Why it mattered
Stephen Strasburg, known as “The Phenom” back then, was the No. 1 overall pick in the 2009 First-Year Player Draft by the Washington Nationals and signed for a record-breaking $5.1 million in mid-August, delaying his Minor League debut until 2010. The Nationals sent Strasburg to Double-A Harrisburg to start that season with the Senators opening the season at Blair County Ballpark.
His debut was headline news, not only in Altoona but nationwide. ESPNEWS aired Strasburg’s half innings live, the first nationally broadcasted sporting event from Altoona since ESPN2 aired the 1995 WBCA High School All-America Game from the Altoona Area High School Fieldhouse. Over 70 media members were on hand and packed the stadium’s media room for Strasburg’s postgame press conference.
Fans from nearby and hours away filled up the ballpark to a standing-room-only crowd of 7,887 fans, the largest April crowd in Curve history.
The National Baseball Hall of Fame was even on hand to authenticate and collect Strasburg’s first pitch and the Senators lineup card to take to Cooperstown.
As far as his performance goes, he was upper-90s and even hit 100 mph. He whiffed eight hitters but the Curve knocked him around a little bit. Harrisburg rallied and claimed the lead in the top of the sixth inning before Strasburg was officially removed from the game, which set him up as the game’s winning pitcher.
For Curve, Rudy Owens made his Double-A debut in Strasburg’s shadows. Owens was coming off Pirates Minor League Pitcher of the Year honors and would go on to have a stellar season with the eventual-Eastern League champs.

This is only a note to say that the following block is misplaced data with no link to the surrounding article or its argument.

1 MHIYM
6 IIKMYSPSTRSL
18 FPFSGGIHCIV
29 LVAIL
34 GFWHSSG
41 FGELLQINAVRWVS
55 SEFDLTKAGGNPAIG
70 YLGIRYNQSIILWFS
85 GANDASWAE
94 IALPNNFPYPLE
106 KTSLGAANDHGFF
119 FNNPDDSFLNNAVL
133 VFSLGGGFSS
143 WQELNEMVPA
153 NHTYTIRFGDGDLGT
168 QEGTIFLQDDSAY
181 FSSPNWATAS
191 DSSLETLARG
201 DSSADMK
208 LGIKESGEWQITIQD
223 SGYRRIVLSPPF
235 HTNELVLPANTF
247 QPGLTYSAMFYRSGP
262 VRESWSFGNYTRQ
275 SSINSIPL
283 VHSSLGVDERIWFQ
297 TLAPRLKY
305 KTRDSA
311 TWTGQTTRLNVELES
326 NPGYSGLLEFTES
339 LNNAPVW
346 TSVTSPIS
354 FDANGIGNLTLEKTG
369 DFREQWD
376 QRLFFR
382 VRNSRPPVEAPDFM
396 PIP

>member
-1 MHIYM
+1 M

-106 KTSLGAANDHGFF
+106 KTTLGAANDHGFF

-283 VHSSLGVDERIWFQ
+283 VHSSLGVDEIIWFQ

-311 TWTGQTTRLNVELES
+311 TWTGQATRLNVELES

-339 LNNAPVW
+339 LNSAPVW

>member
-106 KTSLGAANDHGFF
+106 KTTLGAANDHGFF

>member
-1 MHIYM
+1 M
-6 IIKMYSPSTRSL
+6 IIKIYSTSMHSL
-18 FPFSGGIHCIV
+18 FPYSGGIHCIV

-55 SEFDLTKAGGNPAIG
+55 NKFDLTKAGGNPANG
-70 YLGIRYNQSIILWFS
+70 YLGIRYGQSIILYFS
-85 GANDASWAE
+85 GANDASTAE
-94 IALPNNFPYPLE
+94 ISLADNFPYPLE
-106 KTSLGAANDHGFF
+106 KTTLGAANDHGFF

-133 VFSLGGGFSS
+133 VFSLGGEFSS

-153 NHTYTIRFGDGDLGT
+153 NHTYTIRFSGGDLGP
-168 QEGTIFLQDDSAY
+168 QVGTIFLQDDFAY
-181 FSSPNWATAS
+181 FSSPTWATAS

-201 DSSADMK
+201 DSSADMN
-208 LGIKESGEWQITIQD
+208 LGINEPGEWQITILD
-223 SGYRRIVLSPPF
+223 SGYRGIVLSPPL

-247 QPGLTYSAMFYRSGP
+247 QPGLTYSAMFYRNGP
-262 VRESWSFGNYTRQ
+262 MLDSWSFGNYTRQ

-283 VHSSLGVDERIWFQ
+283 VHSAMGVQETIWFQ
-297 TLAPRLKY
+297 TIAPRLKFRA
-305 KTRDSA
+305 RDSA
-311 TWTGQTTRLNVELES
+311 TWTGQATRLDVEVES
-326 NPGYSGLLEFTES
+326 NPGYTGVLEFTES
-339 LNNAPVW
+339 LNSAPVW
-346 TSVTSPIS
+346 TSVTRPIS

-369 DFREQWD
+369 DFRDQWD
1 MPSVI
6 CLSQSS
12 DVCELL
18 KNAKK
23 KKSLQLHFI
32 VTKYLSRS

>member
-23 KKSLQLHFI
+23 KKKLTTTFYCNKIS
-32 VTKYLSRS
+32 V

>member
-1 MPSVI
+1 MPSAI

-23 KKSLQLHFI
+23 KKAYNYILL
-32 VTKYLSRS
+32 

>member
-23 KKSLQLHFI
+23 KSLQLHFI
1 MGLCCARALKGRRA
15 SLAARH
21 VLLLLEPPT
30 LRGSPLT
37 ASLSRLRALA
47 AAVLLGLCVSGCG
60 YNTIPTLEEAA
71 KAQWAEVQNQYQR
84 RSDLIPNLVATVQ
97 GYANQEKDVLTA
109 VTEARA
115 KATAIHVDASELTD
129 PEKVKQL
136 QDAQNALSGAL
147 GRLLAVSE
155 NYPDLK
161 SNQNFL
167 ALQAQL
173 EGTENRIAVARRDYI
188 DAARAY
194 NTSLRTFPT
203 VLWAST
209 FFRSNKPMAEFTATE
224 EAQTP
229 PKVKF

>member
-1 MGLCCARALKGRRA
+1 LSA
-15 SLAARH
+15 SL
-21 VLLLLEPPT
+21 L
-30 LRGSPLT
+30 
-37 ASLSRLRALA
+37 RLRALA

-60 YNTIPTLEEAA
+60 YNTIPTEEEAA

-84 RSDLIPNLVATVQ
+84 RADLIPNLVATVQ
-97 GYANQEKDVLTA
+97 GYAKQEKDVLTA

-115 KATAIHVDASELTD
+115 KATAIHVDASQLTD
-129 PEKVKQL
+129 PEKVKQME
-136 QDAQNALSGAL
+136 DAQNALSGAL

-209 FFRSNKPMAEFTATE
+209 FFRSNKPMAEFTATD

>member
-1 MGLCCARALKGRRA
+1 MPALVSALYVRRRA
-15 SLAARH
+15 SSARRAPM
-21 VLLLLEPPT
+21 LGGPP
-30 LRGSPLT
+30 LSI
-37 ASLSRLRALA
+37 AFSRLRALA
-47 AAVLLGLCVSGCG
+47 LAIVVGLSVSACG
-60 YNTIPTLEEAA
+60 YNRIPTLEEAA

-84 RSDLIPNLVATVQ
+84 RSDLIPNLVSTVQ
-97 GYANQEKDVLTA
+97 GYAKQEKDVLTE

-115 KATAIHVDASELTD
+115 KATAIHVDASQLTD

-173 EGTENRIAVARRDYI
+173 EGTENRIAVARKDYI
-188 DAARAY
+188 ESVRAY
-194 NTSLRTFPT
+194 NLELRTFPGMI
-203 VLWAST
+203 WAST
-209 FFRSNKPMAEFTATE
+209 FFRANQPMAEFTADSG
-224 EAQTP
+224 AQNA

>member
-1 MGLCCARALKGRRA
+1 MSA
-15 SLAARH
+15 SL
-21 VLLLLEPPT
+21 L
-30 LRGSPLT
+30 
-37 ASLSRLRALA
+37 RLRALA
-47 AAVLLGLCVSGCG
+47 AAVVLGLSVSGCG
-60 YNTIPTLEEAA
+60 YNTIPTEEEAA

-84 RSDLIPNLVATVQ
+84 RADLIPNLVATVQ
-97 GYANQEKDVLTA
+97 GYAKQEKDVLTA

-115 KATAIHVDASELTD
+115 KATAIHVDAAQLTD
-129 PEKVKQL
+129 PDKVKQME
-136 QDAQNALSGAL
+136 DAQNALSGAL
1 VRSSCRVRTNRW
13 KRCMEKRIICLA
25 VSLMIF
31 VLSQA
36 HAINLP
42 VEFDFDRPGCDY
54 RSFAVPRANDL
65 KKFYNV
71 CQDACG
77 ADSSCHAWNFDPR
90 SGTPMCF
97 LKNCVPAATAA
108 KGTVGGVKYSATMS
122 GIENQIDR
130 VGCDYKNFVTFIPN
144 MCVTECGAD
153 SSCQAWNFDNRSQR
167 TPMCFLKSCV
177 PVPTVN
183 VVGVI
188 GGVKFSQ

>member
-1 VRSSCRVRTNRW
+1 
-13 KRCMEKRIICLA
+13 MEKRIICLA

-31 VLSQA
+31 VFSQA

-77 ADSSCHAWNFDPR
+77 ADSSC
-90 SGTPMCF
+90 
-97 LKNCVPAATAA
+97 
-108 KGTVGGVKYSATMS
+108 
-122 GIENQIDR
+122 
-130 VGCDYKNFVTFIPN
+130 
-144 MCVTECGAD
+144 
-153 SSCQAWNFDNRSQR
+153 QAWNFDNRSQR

As we look back on this day a decade later, I’d say Strasburg lived up to the hype. He was in the big leagues just two months after this performance in Altoona. Ironically, he faced the Pittsburgh Pirates in his MLB debut. What else? A three-time National League All-Star, 2014 NL strikeout champ, 2019 World Series champion and MVP. He parlayed all of that into a seven-year, $245 million contract to resign with the Nationals, which was the largest deal for a pitcher in MLB history in terms of total money and average annual value before Gerrit Cole signed with the Yankees a few days later for nine years, $324 million.
4:28 – Strasburg takes the mound
8:37 – Alex Pressley doubles off Strasburg
9:44 – Miles Durham RBI single (Curve 1, Harrisburg 0)
15:32 – Strasburg whiffs Josh Harrison on 99 mph fastball for first pro strikeout
47:11 – Jose De Los Santos singles in one, Harrison speeds in for another on an error (Curve 3, Harrisburg 0)
50:15 – Rudy Owens helps his own cause with an RBI single off Strasburg (Curve 4, Harrisburg 0)
1:00:55 – Jhonatan Solano singles home Harrisburg’s first run (Curve 4, Harrisburg 1)
1:03:00 – Strasburg drives a double over right fielder’s head, plates a run (Curve 4, Harrisburg 2)
1:04:40 – Michael Martinez singles home Strasburg (Curve 4, Harrisburg 3)
1:07:52 – Strasburg freezes Gorkys Hernandez with breaking ball for eighth strikeouts
1:17:53 – Bill Rhinehart puts Senators on top with two-run double, putting Strasburg in line for winning decision (Harrisburg 5, Curve 4)
1:50:00 – Miles Durham swipes second base on Drew Storen’s first pitch, moving the tying run into scoring position
1:51:45 – Storen escapes eighth inning with no runs allowed
1:56:33 – Martinez delivers RBI groundout to increase Harrisburg’s lead to two (Harrisburg 6, Curve 4)
2:02:33 – Storen locks up Chase d’Arnaud on a breaking ball to end the game
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